Hello, I am confused about the behavior of Coq's termination checker on nested lists. Namely, in the following example, termination checking fails:

```
Fixpoint map2' {A B C: Type} (f : A -> B -> C) (l1 : list A) (l2: list B) : list C :=
match l1, l2 with
| x1 :: t1, x2 :: t2 => f x1 x2 :: map2' f t1 t2
| _, _ => nil
end.
Inductive tree : Type :=
| Leaf : nat -> tree
| Node : list tree -> tree.
Fail Fixpoint tree_eqb1 (t1 t2: tree) {struct t1} : bool :=
match t1, t2 with
| Leaf n1, Leaf n2 => Nat.eqb n1 n2
| Node l1, Node l2 => Nat.eqb (length l1) (length l2) &&
forallb id (map2' tree_eqb1 l1 l2)
| _, _ => false
end.
```

It fails with message "Recursive call to tree_eqb1 has not enough arguments".

But if I write `map2`

in a more unusual (but equivalent) way, termination checking succeeds:

```
Definition map2 {A B C: Type} :=
fun (f: A -> B -> C) =>
fix map2 (l1: list A) : list B -> list C :=
match l1 with
| nil => fun l2 => nil
| x1 :: t1 =>
fun l2 =>
match l2 with
| nil => nil
| x2 :: t2 => f x1 x2 :: map2 t1 t2
end
end.
Fixpoint tree_eqb2 (t1 t2: tree) {struct t1} : bool :=
match t1, t2 with
| Leaf n1, Leaf n2 => Nat.eqb n1 n2
| Node l1, Node l2 => Nat.eqb (length l1) (length l2) &&
forallb id (map2 tree_eqb2 l1 l2)
| _, _ => false
end.
```

Does anyone know why this is the case?

You don't need to make `map2`

so ugly. The only thing that matters here is that its argument `f`

be outside the fixed point (i.e., be visibly constant across the iterations of `map2`

). Other than that, you can write `map2`

the usual way. (In particular, if you were using `Section`

to lift `f`

, it would be written exactly the usual way.) As to why the termination checker does not support this case, I am not quite sure.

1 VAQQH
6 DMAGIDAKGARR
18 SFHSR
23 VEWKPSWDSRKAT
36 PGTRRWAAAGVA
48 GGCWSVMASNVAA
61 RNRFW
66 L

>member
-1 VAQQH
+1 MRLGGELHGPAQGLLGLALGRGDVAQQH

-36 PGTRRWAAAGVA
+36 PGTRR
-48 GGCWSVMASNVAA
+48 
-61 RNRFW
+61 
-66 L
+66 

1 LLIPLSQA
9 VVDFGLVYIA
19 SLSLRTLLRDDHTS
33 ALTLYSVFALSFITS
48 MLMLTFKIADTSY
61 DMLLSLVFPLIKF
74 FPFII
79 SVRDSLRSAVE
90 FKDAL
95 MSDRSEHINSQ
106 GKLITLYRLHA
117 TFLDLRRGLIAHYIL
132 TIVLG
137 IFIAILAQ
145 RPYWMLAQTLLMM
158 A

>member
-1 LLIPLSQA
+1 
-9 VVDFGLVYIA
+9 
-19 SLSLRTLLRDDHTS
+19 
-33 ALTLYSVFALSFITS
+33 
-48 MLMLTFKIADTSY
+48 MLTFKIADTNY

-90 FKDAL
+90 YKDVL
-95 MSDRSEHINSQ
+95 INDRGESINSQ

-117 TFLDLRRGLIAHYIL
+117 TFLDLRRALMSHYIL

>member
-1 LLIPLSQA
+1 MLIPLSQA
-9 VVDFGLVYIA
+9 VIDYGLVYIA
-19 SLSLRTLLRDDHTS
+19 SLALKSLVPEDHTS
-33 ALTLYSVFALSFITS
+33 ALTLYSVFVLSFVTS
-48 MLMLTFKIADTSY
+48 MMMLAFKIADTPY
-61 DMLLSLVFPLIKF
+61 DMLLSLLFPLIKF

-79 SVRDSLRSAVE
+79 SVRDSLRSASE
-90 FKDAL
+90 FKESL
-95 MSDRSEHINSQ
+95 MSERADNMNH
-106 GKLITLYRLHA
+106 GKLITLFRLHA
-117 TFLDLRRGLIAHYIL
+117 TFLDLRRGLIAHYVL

There is indeed a *very subtle aspect* of the guard checker. It already manifests itself already on the simpler case of `map`

on rose trees below

```
Require Import List.
Fixpoint map_int {X Y} (f : X -> Y) l :=
match l with
| nil => nil
| x::l => f x :: map_int f l
end.
Definition map_ext {X Y} (f : X -> Y) :=
fix loop l :=
match l with
| nil => nil
| x::l => f x :: loop l
end.
Inductive tree X :=
| node : X -> list (tree X) -> tree X.
Arguments node {_}.
Fixpoint map_ext_tree {X Y} (f : X -> Y) t :=
match t with
| node x l => node (f x) (map_ext (map_ext_tree f) l)
end.
Fail Fixpoint map_int_tree {X Y} (f : X -> Y) t { struct t } :=
match t with
| node x l => node (f x) (map_int (map_int_tree f) l)
end.
```

The terms `map_int`

and `map_ext`

look nearly interchangeable, but they are not from the guard-checker point of view. Indeed:

- in
`map_ext_tree`

, the sub-term`map_ext (map_ext_tree f)`

can be reduced to`fix loop l := match l with nil => nil | x::l => map_ext_tree f x :: loop l end`

because`map_ext`

is a`Definition`

. And this type-checks as a nested-fixpoint; - in
`map_int_tree`

, the sub-term`map_int (map_ext_tree f) l`

cannot be reduced further because`map_int`

is a`Fixpoint`

and its`struct`

argument, hence`l`

here, must first be reduced to a term with a head constructor to further reduce the fixpoint. Not the case in the code of`map_int_tree`

.

FTR I think that this discrepancy would be fixed by https://github.com/coq/coq/pull/17986 whose purpose is precisely to check guard as if the parameters were extruded.

Last updated: Jun 13 2024 at 19:02 UTC